Though it is not widely known outside of the medical community, people with psoriasis are at a higher risk of developing type 2 diabetes. Now, new research from the University of Pennsylvania’s Perelman School of Medicine in Philadelphia shows that the risk rises dramatically based on the severity of the psoriasis.
Dr. Patrick Ottuso, M.D., a Vero Beach dermatologist and Fellow of the American Academy of Dermatology, is familiar with the Penn study and has observed the link between psoriasis and type 2 diabetes in his own practice. He says that psoriasis is also associated with “metabolic syndrome,” a cluster of conditions (high blood pressure, high blood sugar, excess body fat around the waist, and abnormal cholesterol or triglyceride levels) that increase the risk of heart disease, stroke, and diabetes.
Although psoriasis most typically evidences itself in the skin, it is actually a disease of the immune system, in which T cells – a form of white blood cell – are overactive, producing too many skin cells. These skin cells move to the outermost layer of skin too quickly, building up in thick, scaly patches. What causes the T cells to malfunction isn’t fully known, but researchers believe that genetics and environmental factors both play a role.
The chronic inflammation caused by psoriasis is the most significant factor increasing the risk of type 2 diabetes. Psoriasis can also affect the immune system in ways that have been associated with insulin resistance and type 2 diabetes.
The Penn team was led by Joel M. Gelfand, a professor of dermatology and epidemiology, who says “we know psoriasis is linked to higher rates of diabetes, but this is the first study to specifically examine how the severity of the disease affects a patient’s risk.”
For their study, the researchers used data on two groups of adults – 8,124 with psoriasis and 76,599 without. The data came from a survey of general practitioners in the United Kingdom and included a measure of psoriasis severity called body surface area (BSA), which, as its name implies, gives the percentage of the body that is affected by the disease.
The results, published in Journal of the American Academy of Dermatology, were dramatic. The team found that people with psoriasis who had a BSA of up to 2 percent had a 21 percent higher risk of developing diabetes (compared to those without psoriasis), and people with a psoriasis BSA of 10 had a 64 percent higher risk of developing the disease.
Those with a BSA of 20 had an 84 percent increased risk, and those with a 30 percent BSA were at a 104 percent higher risk – more than double the risk of those without psoriasis.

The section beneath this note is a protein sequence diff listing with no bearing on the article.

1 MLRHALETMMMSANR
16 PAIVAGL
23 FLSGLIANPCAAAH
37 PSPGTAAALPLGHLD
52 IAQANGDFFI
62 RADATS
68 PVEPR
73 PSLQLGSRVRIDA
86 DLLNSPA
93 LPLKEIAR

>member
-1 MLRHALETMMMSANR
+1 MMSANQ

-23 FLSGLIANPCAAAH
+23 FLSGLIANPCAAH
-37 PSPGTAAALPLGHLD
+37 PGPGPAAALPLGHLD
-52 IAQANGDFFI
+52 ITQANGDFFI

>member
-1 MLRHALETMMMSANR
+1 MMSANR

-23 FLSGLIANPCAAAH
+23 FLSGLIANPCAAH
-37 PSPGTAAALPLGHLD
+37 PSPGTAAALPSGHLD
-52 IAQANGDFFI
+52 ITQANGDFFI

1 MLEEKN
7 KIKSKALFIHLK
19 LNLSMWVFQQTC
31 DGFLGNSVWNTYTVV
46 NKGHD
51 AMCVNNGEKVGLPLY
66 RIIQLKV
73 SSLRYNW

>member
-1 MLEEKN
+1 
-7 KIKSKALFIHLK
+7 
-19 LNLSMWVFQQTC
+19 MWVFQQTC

The researchers drew their conclusions after making adjustments in their data to account for other diabetes risk factors, such as age, gender, and weight.
In the United States, approximately 7.5 million people have psoriasis. While most cases are mild to moderate, about 10 percent of sufferers – 1.5 million people – have a psoriasis BSA of 5 percent or more.
Penn’s Gelfand says “psoriasis and diabetes share similar genetic mutations, suggesting a biological basis for the connection between the two conditions we found in our study.” He also says that healthcare professionals should help people with psoriasis understand their risk of developing type 2 diabetes, and educate them about diabetes prevention, especially if their psoriasis BSA is 10 percent or higher.
Vero’s Dr. Ottuso says that an earlier study, conducted by the same Penn researchers, resulted in an even more alarming conclusion: the higher the BSA, the greater the risk of death. Over the course of four years, Gelfand and his team found that – after adjusting for demographics and risk factors such as smoking, obesity and major medical conditions – people with a BSA of over 10 had almost double the risk of death than those who did not have psoriasis.
While psoriasis cannot be cured, flare-ups can be controlled. Some tips on reducing the frequency and severity of flare-ups:
- Reduce stress. Stress is particularly problematic for people with psoriasis, as stress tends to cause an inflammatory reaction in the body. While psychotherapy can help, there are other everyday activities that can be effective stress-reducers, including yoga, meditation, and relaxation techniques.
- Avoid certain medications. Dr. Ottuso says beta blockers (a type of blood pressure medication) and steroids can trigger a psoriasis flare-up. He says “people should talk to their doctor about any prescription or over-the-counter medications they’re taking. If it’s suspected that a medication is causing flare-ups, alternative are likely available, whether it’s a lower dose or a different medication altogether.”
- Prevent skin injuries. In some people, injuries to the skin – such as sunburn and scratches – can trigger flare-ups. While spending time outdoors, psoriasis suffers should use sunscreen, wear a hat, and apply bug spray. Long sleeves and gloves should be worn when gardening.
- Avoid infections. Infections can trigger psoriasis because they put stress on the immune system, causing an inflammatory reaction. It’s important to seek treatment right away if you think you have any sort of infection.
- Eat foods that reduce inflammation. Foods that may reduce inflammation include fatty fish such as salmon and tuna, flaxseeds, pumpkin seeds, walnuts, almonds, and green leafy vegetables such as spinach and kale. Foods to avoid include red meat, dairy, high-fat foods, processed foods, refined sugars and citrus fruits.
Dr. Ottuso’s practice is part of Vero Beach Dermatology, located at 1955 22nd Ave; the phone number is 772-299-0085.